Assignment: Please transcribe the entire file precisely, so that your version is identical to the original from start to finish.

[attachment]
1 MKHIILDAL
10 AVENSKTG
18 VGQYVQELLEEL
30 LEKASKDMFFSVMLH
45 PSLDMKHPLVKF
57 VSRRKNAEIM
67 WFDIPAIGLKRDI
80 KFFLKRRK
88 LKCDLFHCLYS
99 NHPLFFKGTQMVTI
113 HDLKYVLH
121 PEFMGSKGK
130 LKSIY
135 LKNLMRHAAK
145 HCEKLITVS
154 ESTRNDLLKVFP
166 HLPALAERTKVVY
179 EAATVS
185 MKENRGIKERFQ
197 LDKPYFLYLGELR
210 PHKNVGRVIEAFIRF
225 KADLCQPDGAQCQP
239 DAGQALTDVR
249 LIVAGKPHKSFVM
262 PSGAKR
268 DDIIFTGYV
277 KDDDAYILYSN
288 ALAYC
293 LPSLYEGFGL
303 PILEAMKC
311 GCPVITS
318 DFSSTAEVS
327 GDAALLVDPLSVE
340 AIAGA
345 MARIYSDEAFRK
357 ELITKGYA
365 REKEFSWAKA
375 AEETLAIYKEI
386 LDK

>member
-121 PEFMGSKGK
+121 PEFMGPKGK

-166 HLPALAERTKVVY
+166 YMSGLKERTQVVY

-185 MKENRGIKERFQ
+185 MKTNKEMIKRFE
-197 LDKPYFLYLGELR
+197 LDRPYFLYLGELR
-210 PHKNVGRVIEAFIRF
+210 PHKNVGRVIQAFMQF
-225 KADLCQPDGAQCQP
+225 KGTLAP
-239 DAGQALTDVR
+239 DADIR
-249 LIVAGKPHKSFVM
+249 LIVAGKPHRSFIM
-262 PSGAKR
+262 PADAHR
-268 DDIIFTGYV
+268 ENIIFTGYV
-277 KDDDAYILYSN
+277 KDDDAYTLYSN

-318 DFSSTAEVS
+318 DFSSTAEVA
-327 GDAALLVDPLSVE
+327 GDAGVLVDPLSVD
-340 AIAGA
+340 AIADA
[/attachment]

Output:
1 MKHIILDAL
10 AVENSKTG
18 VGQYVQELLEEL
30 LEKASKDMFFSVMLH
45 PSLDMKHPLVKF
57 VSRRKNAEIM
67 WFDIPAIGLKRDI
80 KFFLKRRK
88 LKCDLFHCLYS
99 NHPLFFKGTQMVTI
113 HDLKYVLH
121 PEFMGSKGK
130 LKSIY
135 LKNLMRHAAK
145 HCEKLITVS
154 ESTRNDLLKVFP
166 HLPALAERTKVVY
179 EAATVS
185 MKENRGIKERFQ
197 LDKPYFLYLGELR
210 PHKNVGRVIEAFIRF
225 KADLCQPDGAQCQP
239 DAGQALTDVR
249 LIVAGKPHKSFVM
262 PSGAKR
268 DDIIFTGYV
277 KDDDAYILYSN
288 ALAYC
293 LPSLYEGFGL
303 PILEAMKC
311 GCPVITS
318 DFSSTAEVS
327 GDAALLVDPLSVE
340 AIAGA
345 MARIYSDEAFRK
357 ELITKGYA
365 REKEFSWAKA
375 AEETLAIYKEI
386 LDK

>member
-121 PEFMGSKGK
+121 PEFMGPKGK

-166 HLPALAERTKVVY
+166 YMSGLKERTQVVY

-185 MKENRGIKERFQ
+185 MKTNKEMIKRFE
-197 LDKPYFLYLGELR
+197 LDRPYFLYLGELR
-210 PHKNVGRVIEAFIRF
+210 PHKNVGRVIQAFMQF
-225 KADLCQPDGAQCQP
+225 KGTLAP
-239 DAGQALTDVR
+239 DADIR
-249 LIVAGKPHKSFVM
+249 LIVAGKPHRSFIM
-262 PSGAKR
+262 PADAHR
-268 DDIIFTGYV
+268 ENIIFTGYV
-277 KDDDAYILYSN
+277 KDDDAYTLYSN

-318 DFSSTAEVS
+318 DFSSTAEVA
-327 GDAALLVDPLSVE
+327 GDAGVLVDPLSVD
-340 AIAGA
+340 AIADA